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Omega 3 plus vitamin D linked to less anxiety, stress, depression—and better sleep

Updated: Oct 8, 2021

Life Extension

If you’re stressed, anxious or depressed, you might want to take a look at your diet and nutrient routine. In a clinical trial, reproductive-aged women who had both prediabetes and low vitamin D levels experienced multiple psychological improvements when they took omega-3 and vitamin D, the September 2, 2021 issue of Brain and Behavior reported.1


“To the researchers’ knowledge, the present study is the first on the effect of the concurrent intake of vitamin D and omega-3 on psychological distress in prediabetic women,” authors Masoumeh Rajabi-Naeeni and colleagues announced.

Prediabetes is a stage between a having a healthy fasting blood glucose level and a level characteristic of type 2 diabetes. Prediabetes is a strong risk factor for the development of type 2 diabetes; psychological distress may further increase the risk.

The trial enrolled 168 women between the ages of 15 and 50 years who had elevated serum fasting glucose levels of 100 to 125 mg/dL and low serum vitamin D levels of less 32 ng/mL or less. Participants were divided into groups that received 1,000 mg omega 3 twice per day, 50,000 international units (IU) vitamin D3 every 2 weeks, 1,000 mg omega-3 twice per day plus 50,000 IU vitamin D3 every 2 weeks, or placebos. Validated questionnaires administered at the beginning and end of the trial scored depression, anxiety, stress and sleep quality.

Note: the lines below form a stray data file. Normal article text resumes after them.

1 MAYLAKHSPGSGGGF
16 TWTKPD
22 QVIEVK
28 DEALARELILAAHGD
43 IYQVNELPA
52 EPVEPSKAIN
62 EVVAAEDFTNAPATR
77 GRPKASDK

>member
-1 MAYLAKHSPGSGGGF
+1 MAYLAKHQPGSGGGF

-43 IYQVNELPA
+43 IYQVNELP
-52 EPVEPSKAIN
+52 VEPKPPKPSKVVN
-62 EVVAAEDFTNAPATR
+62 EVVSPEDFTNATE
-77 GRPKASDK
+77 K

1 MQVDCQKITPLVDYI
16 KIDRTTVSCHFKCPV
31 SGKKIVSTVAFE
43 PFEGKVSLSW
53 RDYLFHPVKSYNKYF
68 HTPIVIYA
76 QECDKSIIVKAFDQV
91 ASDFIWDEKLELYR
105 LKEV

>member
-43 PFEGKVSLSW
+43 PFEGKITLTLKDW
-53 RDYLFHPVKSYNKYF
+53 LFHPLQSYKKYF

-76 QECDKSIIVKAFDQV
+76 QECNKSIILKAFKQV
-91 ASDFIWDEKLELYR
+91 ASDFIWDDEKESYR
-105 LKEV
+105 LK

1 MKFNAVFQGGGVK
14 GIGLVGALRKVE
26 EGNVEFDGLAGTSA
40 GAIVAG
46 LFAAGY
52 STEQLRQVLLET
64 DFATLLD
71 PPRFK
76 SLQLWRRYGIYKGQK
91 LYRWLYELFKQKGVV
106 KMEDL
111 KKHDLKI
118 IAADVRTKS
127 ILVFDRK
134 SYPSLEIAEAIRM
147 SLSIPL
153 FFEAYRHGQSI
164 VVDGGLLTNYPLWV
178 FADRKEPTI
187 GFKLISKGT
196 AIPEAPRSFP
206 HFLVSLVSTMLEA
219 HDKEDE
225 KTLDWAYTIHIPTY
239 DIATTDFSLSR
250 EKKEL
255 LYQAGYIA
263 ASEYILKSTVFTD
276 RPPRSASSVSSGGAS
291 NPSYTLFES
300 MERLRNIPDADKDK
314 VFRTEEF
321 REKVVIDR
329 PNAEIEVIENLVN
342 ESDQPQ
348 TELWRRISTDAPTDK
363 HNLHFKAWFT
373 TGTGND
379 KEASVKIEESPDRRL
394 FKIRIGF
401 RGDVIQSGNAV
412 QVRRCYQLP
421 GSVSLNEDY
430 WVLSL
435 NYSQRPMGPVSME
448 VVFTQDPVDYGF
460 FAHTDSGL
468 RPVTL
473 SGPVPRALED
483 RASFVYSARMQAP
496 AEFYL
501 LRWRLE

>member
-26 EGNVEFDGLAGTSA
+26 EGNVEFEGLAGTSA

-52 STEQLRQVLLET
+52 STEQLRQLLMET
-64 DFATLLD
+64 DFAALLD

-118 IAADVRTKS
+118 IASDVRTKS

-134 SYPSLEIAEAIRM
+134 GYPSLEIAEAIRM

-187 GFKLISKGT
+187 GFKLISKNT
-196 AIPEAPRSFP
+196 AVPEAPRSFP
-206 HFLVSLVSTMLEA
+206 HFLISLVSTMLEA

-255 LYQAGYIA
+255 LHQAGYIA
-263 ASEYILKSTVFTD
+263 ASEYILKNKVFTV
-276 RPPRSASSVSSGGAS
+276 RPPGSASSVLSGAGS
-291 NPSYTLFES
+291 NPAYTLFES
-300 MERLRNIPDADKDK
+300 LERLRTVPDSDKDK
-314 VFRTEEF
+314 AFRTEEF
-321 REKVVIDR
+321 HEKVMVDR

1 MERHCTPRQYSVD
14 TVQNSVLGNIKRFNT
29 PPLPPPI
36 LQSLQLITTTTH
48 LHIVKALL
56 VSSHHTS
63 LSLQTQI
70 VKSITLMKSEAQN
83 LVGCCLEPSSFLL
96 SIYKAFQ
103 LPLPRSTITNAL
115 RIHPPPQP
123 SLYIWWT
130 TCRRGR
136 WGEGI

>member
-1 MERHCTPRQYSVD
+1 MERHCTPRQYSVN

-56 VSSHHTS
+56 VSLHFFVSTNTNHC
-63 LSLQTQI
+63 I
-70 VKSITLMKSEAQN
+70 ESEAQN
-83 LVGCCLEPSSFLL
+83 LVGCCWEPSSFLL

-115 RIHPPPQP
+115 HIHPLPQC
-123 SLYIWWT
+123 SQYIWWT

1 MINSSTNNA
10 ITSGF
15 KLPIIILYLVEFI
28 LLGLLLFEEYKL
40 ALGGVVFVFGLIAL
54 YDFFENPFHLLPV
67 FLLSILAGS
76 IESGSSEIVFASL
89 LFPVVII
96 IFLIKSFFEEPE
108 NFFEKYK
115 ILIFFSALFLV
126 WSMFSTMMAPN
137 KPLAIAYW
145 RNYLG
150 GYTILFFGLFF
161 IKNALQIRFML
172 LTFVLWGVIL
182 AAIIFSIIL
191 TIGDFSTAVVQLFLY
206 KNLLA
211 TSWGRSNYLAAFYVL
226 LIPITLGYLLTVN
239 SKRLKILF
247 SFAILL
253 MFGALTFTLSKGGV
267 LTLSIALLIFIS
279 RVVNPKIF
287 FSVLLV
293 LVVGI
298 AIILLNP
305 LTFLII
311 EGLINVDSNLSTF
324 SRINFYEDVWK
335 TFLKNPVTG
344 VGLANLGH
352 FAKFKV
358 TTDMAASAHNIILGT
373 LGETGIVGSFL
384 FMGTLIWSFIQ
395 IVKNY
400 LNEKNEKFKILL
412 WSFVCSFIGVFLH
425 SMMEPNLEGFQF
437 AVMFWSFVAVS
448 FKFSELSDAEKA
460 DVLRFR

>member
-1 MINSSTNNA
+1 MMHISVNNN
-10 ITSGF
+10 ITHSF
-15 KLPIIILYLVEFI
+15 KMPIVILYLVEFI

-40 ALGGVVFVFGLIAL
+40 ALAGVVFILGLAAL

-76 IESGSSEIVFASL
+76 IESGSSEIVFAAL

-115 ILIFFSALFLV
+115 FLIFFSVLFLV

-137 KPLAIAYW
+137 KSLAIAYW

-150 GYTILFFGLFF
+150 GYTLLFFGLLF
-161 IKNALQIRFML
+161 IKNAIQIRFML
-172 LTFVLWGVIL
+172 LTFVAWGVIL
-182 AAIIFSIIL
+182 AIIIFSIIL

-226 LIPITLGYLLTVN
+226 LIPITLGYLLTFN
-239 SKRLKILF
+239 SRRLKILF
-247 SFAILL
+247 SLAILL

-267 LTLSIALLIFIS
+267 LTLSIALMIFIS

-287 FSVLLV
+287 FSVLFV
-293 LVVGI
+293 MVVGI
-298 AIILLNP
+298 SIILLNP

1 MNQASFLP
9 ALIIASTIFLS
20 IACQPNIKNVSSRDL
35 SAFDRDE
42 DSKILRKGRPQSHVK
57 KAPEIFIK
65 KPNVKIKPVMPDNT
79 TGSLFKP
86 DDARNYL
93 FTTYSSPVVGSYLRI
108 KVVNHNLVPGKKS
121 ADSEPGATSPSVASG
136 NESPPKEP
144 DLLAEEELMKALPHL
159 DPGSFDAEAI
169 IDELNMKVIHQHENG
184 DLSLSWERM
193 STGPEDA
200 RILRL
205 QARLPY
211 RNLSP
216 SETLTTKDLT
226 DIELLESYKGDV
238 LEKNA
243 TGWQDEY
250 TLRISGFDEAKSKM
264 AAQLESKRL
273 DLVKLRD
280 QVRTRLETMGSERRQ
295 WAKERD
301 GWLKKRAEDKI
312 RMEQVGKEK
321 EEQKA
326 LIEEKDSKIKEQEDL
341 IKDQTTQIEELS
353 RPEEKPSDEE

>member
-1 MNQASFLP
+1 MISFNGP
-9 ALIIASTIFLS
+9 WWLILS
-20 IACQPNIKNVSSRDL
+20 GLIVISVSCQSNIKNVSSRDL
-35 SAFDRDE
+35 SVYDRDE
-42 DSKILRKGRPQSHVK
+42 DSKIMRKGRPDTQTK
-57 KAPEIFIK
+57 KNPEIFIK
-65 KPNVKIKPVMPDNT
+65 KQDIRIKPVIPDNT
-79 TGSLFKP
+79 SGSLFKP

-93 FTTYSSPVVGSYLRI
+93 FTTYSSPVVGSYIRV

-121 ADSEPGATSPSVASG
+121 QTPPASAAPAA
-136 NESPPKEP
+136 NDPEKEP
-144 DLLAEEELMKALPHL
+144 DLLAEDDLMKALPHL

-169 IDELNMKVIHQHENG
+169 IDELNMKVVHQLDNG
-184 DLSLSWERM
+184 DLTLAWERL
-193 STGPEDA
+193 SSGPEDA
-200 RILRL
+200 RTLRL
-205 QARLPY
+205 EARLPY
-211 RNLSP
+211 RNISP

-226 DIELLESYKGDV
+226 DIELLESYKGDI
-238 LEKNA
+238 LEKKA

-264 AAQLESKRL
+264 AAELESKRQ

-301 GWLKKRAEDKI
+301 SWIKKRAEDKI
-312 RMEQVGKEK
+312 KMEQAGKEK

At the trial’s conclusion, anxiety, stress, depression, and sleep quality were significantly improved in all groups except the placebo group in comparison with pre-trial scores. In the group that received both omega 3 and vitamin D, anxiety and sleep quality were significantly improved in comparison with all the other groups while depression and stress were significantly improved compared to placebo.

“In some studies, psychological distresses (depression, anxiety, and long-term stresses) have been proposed as risk factors for diabetes,” the authors wrote. “Given their positive effects on mental health, the concurrent use of these two supplements can be further considered as a measure for preventing type-II diabetes.”

The omega-3 and vitamin D3 combination also positively impacted multiple markers of metabolic health and reduced weight and waist circumference, as reported by the authors in a previous publication.2